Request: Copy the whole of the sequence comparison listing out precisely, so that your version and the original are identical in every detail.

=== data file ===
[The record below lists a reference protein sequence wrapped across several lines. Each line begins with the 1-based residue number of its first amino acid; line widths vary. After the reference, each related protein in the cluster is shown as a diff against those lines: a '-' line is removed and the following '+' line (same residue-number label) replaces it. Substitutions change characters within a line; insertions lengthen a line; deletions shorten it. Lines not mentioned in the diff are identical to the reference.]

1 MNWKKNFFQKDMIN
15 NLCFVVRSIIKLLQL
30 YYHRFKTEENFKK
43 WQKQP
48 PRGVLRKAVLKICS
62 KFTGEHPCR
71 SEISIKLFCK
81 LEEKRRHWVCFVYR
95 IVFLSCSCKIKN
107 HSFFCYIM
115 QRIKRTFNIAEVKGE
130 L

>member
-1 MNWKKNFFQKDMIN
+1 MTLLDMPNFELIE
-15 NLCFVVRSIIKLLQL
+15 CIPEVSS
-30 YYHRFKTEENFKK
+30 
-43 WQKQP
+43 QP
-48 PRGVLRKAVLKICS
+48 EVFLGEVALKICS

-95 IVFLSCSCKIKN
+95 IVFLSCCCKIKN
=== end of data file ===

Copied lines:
[The record below lists a reference protein sequence wrapped across several lines. Each line begins with the 1-based residue number of its first amino acid; line widths vary. After the reference, each related protein in the cluster is shown as a diff against those lines: a '-' line is removed and the following '+' line (same residue-number label) replaces it. Substitutions change characters within a line; insertions lengthen a line; deletions shorten it. Lines not mentioned in the diff are identical to the reference.]

1 MNWKKNFFQKDMIN
15 NLCFVVRSIIKLLQL
30 YYHRFKTEENFKK
43 WQKQP
48 PRGVLRKAVLKICS
62 KFTGEHPCR
71 SEISIKLFCK
81 LEEKRRHWVCFVYR
95 IVFLSCSCKIKN
107 HSFFCYIM
115 QRIKRTFNIAEVKGE
130 L

>member
-1 MNWKKNFFQKDMIN
+1 MTLLDMPNFELIE
-15 NLCFVVRSIIKLLQL
+15 CIPEVSS
-30 YYHRFKTEENFKK
+30 
-43 WQKQP
+43 QP
-48 PRGVLRKAVLKICS
+48 EVFLGEVALKICS

-95 IVFLSCSCKIKN
+95 IVFLSCCCKIKN